Daily Bible Readings – Friday, December 21, 2012

Prayer Psalm: 51

Prayer Point: David composed this psalm in the aftermath of his biggest moral failure (read the subtitle). We too must be broken by our sin and humbly return to God. Use this psalm as your own prayer of repentance. Let it guide you as confess your sins to God and ask for his forgiveness.

Matthew 11:2-15 

Background. John the Baptist, the prophet who was sent to prepare the way for Jesus, has been thrown into prison for his willingness to call out the sins of King Herod. John had expected Jesus to usher in a new kingdom, but he is discouraged because the old kings cling to power while he rots in jail. The question is “are you the one or should we wait for another …”

In this passage you will see a reference to Elijah who was one of Israel’s great prophets. It was believed that Elijah would return prior to the coming of the Messiah to prepare the people for his arrival.

Pay close attention to …

  • How Jesus regards John despite his doubt.
  • The evidence Jesus uses to confirm that he indeed is the one the world has been waiting for.

Listen. Believe. Obey. Share
What is the passage saying? About God? About ourselves? (Listen)
What is God asking us to believe? (Believe)
What is God asking us to do? (Obey)
Who can we share this with? (Share)

2 Peter 2:17-22 

Background. 2 Peter is a letter that was written by the Apostle Peter and circulated among the churches that existed at the time. In chapter two Peter warns the church of false teachers who will infiltrate the church and lead many Christians astray.

Pay close attention to …
The characteristics and behavior of the false teachers, the “them” of verse 17.
What Peter thinks of people who have heard the gospel and then gave up following Jesus as opposed to those who never heard it at all.

Listen. Believe. Obey. Share
What is the passage saying? About God? About ourselves? (Listen)
What is God asking us to believe? (Believe)
What is God asking us to do? (Obey)
Who can we share this with? (Share)

Isaiah 10:5-19      Assyria’s Turn for Judgment

How has the LORD used Assyria? (“Ah, Assyria, the rod of my anger; the staff in their hands is my fury!” (Isaiah 10:5 ESV))

What purpose does Assyria serve? (“Against a godless nation I send him, and against the people of my wrath I command him, to take spoil and seize plunder, and to tread them down like the mire of the streets.” (Isaiah 10:6 ESV) So Israel (the northern kingdom) is being plagued both within and without. Judah’s time is coming!)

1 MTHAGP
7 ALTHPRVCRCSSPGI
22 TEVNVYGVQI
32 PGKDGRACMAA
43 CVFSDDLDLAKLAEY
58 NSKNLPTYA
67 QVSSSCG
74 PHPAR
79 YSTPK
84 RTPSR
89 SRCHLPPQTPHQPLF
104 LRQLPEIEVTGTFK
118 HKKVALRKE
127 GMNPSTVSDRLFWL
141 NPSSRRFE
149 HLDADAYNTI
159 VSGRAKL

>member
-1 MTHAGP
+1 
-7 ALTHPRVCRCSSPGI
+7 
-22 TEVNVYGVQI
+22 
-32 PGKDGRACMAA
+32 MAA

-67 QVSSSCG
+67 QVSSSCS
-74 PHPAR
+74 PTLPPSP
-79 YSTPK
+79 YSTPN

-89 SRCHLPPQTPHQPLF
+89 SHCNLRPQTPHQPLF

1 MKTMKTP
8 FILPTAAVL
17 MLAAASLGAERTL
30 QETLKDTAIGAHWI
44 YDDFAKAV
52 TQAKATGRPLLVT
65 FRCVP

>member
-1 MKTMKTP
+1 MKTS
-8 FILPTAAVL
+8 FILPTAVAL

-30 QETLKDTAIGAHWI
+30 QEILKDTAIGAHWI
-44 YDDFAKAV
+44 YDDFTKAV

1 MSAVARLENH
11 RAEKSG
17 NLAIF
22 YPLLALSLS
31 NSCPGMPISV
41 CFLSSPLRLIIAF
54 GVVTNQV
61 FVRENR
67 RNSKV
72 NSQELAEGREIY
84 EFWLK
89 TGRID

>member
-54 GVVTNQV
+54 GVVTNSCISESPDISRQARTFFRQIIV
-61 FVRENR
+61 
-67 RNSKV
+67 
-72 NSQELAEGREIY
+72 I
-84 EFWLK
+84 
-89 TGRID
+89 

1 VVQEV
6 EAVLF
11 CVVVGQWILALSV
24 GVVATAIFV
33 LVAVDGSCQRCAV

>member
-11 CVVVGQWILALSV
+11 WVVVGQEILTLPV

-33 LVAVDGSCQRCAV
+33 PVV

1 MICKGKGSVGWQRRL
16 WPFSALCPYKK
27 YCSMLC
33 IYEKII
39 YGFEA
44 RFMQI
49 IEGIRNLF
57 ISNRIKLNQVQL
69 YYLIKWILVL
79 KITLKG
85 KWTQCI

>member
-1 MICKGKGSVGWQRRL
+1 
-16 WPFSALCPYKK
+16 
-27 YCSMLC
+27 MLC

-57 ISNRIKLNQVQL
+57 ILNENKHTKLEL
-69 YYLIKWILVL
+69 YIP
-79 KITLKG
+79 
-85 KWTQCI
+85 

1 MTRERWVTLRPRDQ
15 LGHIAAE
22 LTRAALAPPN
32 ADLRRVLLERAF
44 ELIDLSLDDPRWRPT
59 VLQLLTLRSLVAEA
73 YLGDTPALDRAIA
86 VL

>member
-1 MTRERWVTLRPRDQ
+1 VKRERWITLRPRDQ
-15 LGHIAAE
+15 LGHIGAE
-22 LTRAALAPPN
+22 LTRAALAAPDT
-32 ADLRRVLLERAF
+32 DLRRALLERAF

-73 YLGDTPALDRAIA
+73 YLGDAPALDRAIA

We know what the LORD intends in this venture, but what does the Assyrian hope to gain? (“…but it is in his heart to destroy, and to cut off nations not a few; for he says: ‘Are not my commander all kings?” (Isaiah 10:7b-8 ESV) The Assyrian cannot know that he is but a tool in God’s arsenal against unrighteousness, therefore he cannot imagine his own fate. Remember, while the Assyrian may be God’s instrument, he is still accountable for his own unrighteousness.)

While it is clear (to me anyway) that the LORD has declared judgment on Ephraim, it may not have served as an object lesson to Judah. In fact, it did not! What is the warning, well not so much a warning as a prophecy, in verses 10:10-11? (“As my hand has reached to the kingdoms of the idols, whose carved images were greater than those of Jerusalem and Samaria, shall I not do to Jerusalem and her idols as have done to Samaria and her images?” (ESV) I guess the question to ask here is whether Judah actually had an opportunity to repent or was the judgment already written and that it was too late?)

Why is the king of Assyria singled out for judgment? (“When the LORD has finished all his work on Mount Zion and on Jerusalem, he will punish the speech of the arrogant heart of the king of Assyria and the boastful look in his eyes. For he says: ‘By the strength of my hand have I done it, and by my wisdom, for I have understanding; I remove the boundaries of peoples, and plunder their treasures; like a bull I bring down those who sit on thrones. My hand … I have gathered … ” (Isaiah 10:12-13, 14 ESV) All this “I” and “my”. This is the arrogance of the king of Assyria. In the book of Judges (Chapter 7), Gideon was faced with a similar issue. He was told to gather a fighting force to go against the Midianites and others. He mustered a force of 32,000 men for the venture. “The LORD said to Gideon, ‘The people with you are too many for me to give the Midianites into their hand, lest Israel boast over me, saying, “My own hand has saved me.”‘” Thus the LORD whittled Gideon’s force from 32,000 to a mere 300 men. Such a force would not prevail against an innumerable army (for several nations had gathered against Gideon). And yet the LORD and Gideon won the day. The LORD was the one who brought victory to Assyria and not its king. Assyria would learn.)

How does the LORD manifest his power over the Assyrians? (“Therefore the LORD GOD of hosts will send a wasting sickness among his stout warriors, and under his glory a burning will be kindled, like the burning of fire. … The glory of his forest and of his fruitful land the Lord will destroy, both soul and body.” (Isaiah 10:16, 18 ESV))

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